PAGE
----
Dear Students and Parents,
A shift in alignment of our science curriculum has begun and the transition will continue over the next couple of years. The current assessment for 10th grade is gone and will not happen next year, and the next generation assessment will move up to the junior year. It will have a soft rollout in 2019 and become the standard assessment in 2020. The CMT will still be taken by the 8th grade next year and will transition to alignment with the NGSS during the 2018-2019 year.
WHAT ARE THE NEW SCIENCE STANDARDS?
The Next Generation Science Standards (NGSS) are a new set of K–12 science standards that were developed by states, for states. The NGSS identify scientific and engineering practices, crosscutting concepts, and core ideas in science that all K–12 students should master in order to prepare for success in college and 21st-century careers.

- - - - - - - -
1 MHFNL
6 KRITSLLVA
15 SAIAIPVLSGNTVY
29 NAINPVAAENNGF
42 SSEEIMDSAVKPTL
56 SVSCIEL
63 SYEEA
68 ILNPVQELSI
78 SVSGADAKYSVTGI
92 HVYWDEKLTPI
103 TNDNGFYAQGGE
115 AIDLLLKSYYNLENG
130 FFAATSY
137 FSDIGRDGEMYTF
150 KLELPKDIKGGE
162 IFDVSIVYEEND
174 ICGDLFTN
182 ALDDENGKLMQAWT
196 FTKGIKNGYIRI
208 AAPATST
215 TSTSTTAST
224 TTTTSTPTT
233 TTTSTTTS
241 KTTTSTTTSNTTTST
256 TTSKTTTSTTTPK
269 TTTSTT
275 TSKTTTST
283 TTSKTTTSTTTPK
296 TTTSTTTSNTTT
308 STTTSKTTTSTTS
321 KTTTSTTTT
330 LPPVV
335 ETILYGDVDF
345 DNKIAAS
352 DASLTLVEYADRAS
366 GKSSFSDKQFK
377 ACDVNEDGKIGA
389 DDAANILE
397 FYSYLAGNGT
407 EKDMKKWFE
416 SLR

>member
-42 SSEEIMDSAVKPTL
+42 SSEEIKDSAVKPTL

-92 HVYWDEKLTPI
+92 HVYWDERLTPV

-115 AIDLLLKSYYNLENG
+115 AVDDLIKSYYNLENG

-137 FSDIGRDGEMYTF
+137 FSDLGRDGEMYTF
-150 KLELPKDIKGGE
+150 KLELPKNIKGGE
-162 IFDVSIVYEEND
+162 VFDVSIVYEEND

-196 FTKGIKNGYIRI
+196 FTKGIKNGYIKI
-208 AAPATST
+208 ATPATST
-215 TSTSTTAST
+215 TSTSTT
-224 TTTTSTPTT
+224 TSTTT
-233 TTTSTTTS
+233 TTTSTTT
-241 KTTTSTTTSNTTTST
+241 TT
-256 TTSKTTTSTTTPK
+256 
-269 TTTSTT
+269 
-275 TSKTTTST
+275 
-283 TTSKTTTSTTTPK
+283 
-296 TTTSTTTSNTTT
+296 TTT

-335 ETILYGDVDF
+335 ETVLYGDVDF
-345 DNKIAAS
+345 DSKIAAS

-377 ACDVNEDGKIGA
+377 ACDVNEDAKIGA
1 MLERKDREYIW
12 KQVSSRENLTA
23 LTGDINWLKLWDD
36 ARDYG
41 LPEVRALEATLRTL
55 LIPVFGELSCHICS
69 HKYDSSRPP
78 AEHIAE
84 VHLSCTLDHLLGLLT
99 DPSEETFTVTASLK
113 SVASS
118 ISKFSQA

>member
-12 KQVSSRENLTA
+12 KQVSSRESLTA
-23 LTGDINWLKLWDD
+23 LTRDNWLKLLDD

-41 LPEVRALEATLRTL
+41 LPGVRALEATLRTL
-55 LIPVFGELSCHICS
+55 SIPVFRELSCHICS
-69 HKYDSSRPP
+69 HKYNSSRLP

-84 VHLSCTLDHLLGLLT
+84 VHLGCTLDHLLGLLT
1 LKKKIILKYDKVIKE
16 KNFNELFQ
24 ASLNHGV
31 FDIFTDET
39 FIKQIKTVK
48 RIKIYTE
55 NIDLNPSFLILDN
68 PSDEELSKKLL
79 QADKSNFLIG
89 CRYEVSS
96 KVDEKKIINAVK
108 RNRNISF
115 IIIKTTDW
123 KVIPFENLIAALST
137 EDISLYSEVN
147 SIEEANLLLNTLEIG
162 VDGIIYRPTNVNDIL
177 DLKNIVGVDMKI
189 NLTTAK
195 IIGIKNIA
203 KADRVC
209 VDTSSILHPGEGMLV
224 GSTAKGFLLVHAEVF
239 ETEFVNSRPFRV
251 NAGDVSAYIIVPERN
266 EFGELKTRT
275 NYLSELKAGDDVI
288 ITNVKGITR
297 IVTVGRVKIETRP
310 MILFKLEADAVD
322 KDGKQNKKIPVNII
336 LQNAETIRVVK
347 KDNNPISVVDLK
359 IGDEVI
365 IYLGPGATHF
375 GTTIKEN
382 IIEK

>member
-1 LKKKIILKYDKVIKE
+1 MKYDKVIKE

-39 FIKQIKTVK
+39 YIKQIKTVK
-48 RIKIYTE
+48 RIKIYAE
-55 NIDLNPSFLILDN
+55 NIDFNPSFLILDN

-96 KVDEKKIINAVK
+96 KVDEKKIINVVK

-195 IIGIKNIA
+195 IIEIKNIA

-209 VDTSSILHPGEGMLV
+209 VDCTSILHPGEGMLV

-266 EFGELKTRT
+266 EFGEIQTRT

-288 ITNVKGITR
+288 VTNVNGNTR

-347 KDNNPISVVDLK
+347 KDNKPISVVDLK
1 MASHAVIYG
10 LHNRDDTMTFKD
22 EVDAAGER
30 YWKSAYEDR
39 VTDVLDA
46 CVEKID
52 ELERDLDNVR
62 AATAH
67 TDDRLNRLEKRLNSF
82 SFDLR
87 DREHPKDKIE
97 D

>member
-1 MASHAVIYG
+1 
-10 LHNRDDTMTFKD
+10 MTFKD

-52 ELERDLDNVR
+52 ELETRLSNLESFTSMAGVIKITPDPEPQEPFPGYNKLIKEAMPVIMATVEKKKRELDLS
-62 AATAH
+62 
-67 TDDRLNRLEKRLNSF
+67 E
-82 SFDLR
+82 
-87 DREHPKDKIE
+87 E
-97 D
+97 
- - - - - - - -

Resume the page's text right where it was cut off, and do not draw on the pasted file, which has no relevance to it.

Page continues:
WHY ARE THEY IMPORTANT?
It has been more than 17 years since the National Research Council and the American Association for the Advancement of Science produced their reports from which most state science standards are based. Since then, there have been major advances in science and our understanding of how students learn science. Students need the kind of preparation that gives them the tools and skills necessary to succeed in a rapidly and continuously changing world.
When current students graduate from high school, more jobs will require skills in science, technology, engineering, and mathematics (STEM) than in the past. The NGSS provide a strong science education that equips students
with the ability to think critically, analyze information, and solve complex problems — the skills needed to pursue opportunities within and beyond STEM fields.
WHAT WILL THE NGSS LOOK LIKE IN THE CLASSROOM?
High-quality education standards allow educators to teach effectively, moving their practice toward how students learn best—in a hands-on, collaborative, and integrated environment rooted in inquiry and discovery. Teaching based on the NGSS calls for more student-centered learning that enables students to think on their own, problem solve, communicate, and collaborate—in addition to learning important scientific concepts.